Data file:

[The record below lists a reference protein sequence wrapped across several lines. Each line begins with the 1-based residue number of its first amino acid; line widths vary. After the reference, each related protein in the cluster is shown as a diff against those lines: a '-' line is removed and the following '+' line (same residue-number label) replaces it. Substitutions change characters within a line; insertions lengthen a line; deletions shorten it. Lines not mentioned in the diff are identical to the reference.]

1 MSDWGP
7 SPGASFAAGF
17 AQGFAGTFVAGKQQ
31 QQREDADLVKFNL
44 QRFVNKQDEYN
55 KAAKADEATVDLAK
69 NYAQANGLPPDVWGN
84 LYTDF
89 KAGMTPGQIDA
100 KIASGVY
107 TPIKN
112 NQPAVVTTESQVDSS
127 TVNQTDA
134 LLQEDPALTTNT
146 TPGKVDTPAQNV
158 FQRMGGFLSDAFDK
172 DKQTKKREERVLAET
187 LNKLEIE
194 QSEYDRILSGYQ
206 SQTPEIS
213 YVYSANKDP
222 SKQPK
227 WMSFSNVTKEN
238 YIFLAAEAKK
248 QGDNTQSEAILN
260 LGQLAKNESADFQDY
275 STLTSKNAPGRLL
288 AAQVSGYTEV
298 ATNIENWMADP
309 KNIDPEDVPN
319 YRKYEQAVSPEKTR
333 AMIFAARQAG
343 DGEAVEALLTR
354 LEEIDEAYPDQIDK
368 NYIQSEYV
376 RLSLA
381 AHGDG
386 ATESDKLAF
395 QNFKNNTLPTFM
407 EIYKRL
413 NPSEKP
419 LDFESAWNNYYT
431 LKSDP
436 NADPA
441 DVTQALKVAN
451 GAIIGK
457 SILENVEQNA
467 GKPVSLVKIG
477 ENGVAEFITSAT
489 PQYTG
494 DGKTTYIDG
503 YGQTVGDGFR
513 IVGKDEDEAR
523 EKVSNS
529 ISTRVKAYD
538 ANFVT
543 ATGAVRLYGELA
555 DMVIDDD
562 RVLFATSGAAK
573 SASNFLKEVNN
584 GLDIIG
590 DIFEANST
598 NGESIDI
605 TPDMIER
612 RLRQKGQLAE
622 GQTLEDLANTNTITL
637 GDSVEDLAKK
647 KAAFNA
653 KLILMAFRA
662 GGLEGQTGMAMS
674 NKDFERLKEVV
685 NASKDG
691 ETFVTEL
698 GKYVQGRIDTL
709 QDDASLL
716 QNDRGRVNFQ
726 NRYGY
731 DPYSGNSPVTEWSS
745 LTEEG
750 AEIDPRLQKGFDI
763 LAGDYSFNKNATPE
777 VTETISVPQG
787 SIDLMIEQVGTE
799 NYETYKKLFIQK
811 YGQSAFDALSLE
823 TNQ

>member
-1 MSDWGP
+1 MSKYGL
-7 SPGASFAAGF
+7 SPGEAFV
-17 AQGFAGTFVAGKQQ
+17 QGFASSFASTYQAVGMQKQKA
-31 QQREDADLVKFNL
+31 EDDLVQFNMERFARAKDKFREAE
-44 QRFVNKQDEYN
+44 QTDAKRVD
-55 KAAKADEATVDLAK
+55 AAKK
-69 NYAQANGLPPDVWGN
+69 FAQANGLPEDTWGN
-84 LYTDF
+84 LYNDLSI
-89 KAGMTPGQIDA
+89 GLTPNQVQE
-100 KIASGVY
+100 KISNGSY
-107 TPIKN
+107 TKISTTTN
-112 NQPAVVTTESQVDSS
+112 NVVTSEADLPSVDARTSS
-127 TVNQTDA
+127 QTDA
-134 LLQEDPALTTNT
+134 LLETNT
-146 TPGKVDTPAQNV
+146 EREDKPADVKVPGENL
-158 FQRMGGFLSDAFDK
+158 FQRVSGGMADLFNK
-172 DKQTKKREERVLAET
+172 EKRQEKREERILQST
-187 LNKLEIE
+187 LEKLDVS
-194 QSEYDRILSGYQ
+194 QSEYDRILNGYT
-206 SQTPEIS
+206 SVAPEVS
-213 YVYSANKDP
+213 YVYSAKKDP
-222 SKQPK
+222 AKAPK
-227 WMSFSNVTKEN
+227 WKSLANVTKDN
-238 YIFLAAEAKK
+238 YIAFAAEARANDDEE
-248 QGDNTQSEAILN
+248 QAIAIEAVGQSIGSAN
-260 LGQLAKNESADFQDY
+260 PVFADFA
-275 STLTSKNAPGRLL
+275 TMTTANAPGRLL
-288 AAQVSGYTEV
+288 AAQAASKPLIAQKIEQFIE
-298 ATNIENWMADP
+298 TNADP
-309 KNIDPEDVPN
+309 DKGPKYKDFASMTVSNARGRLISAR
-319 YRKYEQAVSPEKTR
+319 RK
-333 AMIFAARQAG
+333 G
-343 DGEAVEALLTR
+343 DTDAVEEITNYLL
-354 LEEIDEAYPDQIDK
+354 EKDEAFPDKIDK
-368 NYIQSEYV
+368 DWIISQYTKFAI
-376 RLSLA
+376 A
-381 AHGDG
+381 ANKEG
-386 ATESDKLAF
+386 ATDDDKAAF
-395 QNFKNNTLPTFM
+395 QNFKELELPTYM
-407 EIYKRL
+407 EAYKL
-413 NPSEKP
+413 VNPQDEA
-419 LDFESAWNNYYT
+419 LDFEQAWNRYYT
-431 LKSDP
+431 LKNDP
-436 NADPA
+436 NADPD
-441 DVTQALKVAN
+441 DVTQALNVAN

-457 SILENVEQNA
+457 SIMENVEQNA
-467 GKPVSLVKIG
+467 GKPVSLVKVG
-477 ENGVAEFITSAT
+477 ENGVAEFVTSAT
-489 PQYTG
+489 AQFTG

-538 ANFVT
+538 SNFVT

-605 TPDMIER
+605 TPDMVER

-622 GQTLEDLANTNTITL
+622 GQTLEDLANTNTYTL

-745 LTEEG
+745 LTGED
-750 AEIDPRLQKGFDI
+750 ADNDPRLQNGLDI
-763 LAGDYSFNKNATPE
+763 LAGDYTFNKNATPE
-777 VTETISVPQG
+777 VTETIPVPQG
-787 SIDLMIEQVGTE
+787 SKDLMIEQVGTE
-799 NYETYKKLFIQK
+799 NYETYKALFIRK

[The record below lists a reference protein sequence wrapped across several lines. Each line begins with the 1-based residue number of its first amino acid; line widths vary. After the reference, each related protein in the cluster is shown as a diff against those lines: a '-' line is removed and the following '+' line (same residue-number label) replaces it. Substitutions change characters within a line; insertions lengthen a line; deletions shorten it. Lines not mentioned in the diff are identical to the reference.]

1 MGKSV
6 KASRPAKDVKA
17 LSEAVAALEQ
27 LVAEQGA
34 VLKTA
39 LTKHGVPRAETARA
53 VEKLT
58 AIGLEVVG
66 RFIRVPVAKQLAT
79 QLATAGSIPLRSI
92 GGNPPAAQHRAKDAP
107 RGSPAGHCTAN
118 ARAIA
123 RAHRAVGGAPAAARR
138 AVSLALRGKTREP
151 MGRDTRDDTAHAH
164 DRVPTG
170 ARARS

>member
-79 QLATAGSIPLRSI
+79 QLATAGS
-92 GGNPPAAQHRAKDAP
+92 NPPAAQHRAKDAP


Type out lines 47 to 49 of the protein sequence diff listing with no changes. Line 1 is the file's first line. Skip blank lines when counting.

451 GAIIGK
457 SILENVEQNA
467 GKPVSLVKIG